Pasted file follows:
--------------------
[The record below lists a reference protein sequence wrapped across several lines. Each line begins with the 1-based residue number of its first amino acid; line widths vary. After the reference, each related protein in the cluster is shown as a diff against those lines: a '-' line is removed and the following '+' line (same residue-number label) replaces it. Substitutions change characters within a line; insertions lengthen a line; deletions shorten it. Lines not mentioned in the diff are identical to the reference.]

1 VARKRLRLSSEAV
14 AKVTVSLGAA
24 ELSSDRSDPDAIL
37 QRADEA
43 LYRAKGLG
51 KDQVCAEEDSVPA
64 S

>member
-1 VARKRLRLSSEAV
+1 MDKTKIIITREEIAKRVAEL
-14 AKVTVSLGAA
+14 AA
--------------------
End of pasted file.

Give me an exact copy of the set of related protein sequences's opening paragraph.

[The record below lists a reference protein sequence wrapped across several lines. Each line begins with the 1-based residue number of its first amino acid; line widths vary. After the reference, each related protein in the cluster is shown as a diff against those lines: a '-' line is removed and the following '+' line (same residue-number label) replaces it. Substitutions change characters within a line; insertions lengthen a line; deletions shorten it. Lines not mentioned in the diff are identical to the reference.]